Mountainbike Tauranga Single Speed Club Members in their outfits

It wasn’t long before I found myself riding the start loop in reverse through the twists and turns of the single track (not your regular start loop) and soon enough I could hear Uncle Ra (so he calls himself) of the microphone somewhat intoxicated hyping up the spectators as they knew the lead riders were on there way in to finish. Then I heard him call out, “Ladies and gentlemen I preeesaaant your 2000 and what year are we?… 18 naaaaaaathonarl championnnnnnn single speed GARTH WEINBERG”. Within the next minute I found myself crossing the finish. Garth was there congratulating me as I cros

 

sed over. I could feel the force in the air from such a great master as he gave me a sweaty hug. Uncle Ra had the microphone in my face as I was puffing and panting. Somehow, I got through a real real formal interview with everyone’s favourite Uncle Ra.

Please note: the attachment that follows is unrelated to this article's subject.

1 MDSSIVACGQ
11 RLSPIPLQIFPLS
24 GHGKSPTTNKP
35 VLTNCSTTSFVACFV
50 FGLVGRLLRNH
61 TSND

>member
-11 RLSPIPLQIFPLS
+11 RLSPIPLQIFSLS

After watching the other competitors cross the finish I was stoked to see the lads Troy and Jack who I’ve been coaching in the Tauranga Youth Academy for over a year now coming in only a few minutes behind me in about 5th and 6th position. It was a real proud moment for me. The single speed now sits in the shed but is pulled out for special occasions. I look forward to banking some real Kilometres on that bad boy come summer later this year. Right now though 100% of my focus is on Whaka 100 2018. #oneofthetoughest

Tauranga Youth Acaedmy Rider Hope

Tauranga Youth Academy Rider Troy